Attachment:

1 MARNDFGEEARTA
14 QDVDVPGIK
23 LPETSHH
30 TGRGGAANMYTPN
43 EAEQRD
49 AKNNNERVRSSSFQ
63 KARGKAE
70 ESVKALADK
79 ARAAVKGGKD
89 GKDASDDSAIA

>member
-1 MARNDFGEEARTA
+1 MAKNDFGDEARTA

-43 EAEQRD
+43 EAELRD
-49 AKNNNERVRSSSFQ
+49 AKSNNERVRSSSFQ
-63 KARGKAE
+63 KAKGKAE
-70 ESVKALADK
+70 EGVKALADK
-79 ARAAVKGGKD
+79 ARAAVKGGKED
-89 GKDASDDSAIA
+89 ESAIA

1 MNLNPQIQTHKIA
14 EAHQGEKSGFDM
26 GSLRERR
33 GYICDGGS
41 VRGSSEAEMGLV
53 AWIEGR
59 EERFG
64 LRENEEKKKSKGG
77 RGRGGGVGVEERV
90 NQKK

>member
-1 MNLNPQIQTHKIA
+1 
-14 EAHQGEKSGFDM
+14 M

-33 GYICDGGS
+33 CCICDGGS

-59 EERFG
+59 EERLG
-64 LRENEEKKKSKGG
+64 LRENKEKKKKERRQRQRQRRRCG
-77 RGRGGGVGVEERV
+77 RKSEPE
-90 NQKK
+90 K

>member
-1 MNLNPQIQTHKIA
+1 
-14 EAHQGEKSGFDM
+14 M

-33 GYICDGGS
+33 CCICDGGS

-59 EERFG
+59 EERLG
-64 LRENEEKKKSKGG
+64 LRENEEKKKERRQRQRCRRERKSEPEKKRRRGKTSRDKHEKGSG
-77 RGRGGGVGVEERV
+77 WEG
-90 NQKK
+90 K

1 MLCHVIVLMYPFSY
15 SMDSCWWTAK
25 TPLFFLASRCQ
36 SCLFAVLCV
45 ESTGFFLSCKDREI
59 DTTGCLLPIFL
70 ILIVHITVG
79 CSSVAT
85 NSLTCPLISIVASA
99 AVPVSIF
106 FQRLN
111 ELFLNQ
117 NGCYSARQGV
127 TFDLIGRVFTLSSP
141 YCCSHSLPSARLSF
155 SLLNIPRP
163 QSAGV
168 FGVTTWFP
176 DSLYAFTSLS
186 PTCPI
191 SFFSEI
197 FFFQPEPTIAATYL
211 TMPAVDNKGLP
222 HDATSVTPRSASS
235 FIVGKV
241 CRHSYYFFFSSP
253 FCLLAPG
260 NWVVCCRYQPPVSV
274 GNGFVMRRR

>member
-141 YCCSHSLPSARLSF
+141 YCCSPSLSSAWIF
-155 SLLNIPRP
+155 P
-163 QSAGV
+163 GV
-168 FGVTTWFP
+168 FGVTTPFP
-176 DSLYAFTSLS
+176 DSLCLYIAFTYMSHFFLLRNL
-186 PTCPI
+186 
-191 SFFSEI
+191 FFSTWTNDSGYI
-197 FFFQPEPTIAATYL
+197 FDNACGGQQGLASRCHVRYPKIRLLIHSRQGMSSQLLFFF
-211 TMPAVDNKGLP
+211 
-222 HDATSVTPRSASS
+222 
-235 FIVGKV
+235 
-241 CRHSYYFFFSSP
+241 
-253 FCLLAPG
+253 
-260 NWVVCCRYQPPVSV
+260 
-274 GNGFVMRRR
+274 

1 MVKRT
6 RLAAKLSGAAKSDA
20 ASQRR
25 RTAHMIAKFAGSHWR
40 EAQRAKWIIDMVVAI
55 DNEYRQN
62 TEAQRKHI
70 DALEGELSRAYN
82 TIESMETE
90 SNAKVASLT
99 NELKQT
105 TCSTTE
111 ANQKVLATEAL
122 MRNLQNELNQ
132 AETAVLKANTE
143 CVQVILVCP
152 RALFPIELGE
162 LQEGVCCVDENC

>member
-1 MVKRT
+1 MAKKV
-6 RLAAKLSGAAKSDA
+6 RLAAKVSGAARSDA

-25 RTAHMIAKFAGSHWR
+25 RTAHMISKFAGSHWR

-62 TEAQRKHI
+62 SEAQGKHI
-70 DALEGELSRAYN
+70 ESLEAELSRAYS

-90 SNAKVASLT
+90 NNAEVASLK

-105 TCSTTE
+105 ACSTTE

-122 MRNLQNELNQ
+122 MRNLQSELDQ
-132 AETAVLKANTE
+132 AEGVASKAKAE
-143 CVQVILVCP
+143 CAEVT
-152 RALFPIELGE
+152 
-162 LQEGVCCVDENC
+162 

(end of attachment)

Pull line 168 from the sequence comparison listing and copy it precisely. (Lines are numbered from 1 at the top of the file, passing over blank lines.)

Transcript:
+162 